Animal shelters receive grants | Local News

Three Golden Isles nonprofit organizations dedicated to caring for and housing unwanted dogs have just received grants to support animals in times of need.

The Raymond & Elizabeth Baumel and Abernathy Fund Annual Gift for Animal Welfare awarded the grants through the Coastal Georgia Communities Foundation.

Kaitlyn Cenicola, who is part of the foundation, said Raymond Baumel, a longtime businessman in the Golden Isles, was always generous to those in need.

“He had a special place in his heart, however, for abandoned or abused dogs, she said. “When Raymond died, he sought through his estate to ensure the welfare of the ‘dogs’ here on the Georgian coast for generations to come. He established the Raymond & Elizabeth Baumel and Abernathy Fund for Animal Welfare at CCGF and in doing so created a lasting legacy as well as an ongoing revenue stream for the care and housing of stray and unwanted dogs through interest earned on the endowment. ”

The endowment fund has made grants over the past decade to support the care and housing of stray and unwanted dogs.

The recipients are the Humane Society of South Coastal Georgia, Glynn County Animal Services and No Kill Glynn County.

Lori Austin, the new director of Glynn County Animal Services, said the donation of more than $1,500 was very timely because the shelter was nearing the end of the fiscal year and was running out of pet medicine.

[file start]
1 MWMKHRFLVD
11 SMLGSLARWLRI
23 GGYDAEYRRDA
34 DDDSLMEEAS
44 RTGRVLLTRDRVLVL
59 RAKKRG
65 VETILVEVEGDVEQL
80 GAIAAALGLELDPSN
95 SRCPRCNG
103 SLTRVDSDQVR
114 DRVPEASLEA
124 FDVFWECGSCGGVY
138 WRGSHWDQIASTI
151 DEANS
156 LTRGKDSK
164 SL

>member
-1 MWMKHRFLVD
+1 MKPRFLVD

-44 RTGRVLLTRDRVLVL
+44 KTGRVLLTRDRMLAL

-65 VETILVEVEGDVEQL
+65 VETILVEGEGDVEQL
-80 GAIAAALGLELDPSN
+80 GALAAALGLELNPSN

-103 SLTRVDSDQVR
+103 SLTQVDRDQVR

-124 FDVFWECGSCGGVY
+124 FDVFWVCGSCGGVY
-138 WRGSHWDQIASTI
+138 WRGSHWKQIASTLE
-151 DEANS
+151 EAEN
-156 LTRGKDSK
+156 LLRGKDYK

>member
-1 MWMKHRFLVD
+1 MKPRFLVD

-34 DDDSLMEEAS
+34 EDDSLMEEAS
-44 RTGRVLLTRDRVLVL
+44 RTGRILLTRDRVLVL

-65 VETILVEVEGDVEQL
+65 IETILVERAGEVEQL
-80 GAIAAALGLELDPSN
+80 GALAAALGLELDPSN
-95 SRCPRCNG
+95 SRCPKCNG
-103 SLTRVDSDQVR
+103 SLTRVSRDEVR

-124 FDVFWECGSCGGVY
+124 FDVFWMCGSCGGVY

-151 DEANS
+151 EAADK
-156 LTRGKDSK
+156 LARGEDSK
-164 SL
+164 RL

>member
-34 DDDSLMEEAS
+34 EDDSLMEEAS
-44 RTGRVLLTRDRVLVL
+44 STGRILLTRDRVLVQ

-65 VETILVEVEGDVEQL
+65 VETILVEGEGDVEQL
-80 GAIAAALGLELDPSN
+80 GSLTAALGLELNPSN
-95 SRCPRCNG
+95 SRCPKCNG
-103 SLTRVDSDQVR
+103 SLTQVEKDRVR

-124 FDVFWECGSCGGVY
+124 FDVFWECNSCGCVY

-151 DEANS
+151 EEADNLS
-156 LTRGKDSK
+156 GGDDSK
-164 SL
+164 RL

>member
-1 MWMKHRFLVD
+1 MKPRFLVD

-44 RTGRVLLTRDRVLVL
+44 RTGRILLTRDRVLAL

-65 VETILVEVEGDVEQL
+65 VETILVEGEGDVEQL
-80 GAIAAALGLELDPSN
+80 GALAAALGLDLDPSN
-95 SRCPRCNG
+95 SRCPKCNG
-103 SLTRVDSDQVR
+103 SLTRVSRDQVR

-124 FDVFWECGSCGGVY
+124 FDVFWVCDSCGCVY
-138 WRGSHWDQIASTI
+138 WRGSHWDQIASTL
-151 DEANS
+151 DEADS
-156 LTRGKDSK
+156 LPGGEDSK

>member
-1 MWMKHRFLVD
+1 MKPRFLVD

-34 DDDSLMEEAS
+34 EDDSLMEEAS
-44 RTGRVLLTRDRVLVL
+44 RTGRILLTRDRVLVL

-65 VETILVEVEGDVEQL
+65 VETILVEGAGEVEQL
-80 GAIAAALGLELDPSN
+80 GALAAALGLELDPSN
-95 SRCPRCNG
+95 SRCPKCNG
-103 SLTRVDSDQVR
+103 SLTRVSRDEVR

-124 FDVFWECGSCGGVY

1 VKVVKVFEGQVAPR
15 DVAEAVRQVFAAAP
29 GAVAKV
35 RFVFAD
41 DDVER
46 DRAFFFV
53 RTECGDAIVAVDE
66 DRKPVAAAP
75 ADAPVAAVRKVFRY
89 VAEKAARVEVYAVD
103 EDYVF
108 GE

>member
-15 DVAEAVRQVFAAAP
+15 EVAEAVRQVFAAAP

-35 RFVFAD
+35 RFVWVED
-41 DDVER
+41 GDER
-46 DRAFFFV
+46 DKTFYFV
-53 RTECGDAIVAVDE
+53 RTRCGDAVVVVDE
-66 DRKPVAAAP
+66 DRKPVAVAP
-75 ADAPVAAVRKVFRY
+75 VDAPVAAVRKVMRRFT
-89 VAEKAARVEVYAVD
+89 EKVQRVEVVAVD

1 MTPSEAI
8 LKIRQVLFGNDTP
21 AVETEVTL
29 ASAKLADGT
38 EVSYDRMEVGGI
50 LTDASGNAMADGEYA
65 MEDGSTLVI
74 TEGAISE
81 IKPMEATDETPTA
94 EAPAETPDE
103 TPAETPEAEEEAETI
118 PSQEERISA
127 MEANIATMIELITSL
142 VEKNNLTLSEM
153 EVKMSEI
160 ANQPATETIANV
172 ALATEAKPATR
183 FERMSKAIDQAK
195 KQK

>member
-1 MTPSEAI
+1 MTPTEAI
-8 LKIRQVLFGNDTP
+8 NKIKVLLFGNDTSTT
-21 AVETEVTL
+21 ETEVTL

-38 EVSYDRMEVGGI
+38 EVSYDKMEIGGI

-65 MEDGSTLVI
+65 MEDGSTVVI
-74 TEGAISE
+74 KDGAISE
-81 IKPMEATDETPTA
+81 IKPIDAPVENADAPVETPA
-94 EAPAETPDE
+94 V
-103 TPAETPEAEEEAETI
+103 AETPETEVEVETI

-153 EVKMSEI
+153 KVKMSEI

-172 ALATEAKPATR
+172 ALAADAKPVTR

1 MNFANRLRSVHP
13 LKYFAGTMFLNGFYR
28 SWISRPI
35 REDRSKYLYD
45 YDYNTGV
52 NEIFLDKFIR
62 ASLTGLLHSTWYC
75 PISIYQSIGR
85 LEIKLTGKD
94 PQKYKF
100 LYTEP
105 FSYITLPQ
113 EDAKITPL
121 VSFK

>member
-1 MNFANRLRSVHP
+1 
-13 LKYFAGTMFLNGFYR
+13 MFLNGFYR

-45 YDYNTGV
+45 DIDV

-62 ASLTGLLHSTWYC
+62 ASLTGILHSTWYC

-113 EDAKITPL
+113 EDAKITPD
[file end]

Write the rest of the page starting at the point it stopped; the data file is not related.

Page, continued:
Austin said the only stipulation for the donation is to spend the money on the health of the shelter dogs. She said the entire donation was spent on heartworm medicine.

“The budget was almost done,” she said. “It helps a lot.”

It allows the shelter to provide heartworm prevention medication for the next two months.

“Heartworm medications are very expensive,” she said.

Donations are crucial to help the shelter meet the needs of animals waiting for homes. While the Raymond & Elizabeth Baumel and Abernathy Animal Welfare Fund is one of the largest individual donations, Austin said small animal adoption events generate small donations of $5 and $10 that add up and help support operations.

Anyone who has a dog knows how expensive dog food is at the grocery store. It’s a concern Austin said the shelter will need to address.

“This year we’re looking at a food budget that’s half of what we’re likely to need,” she said.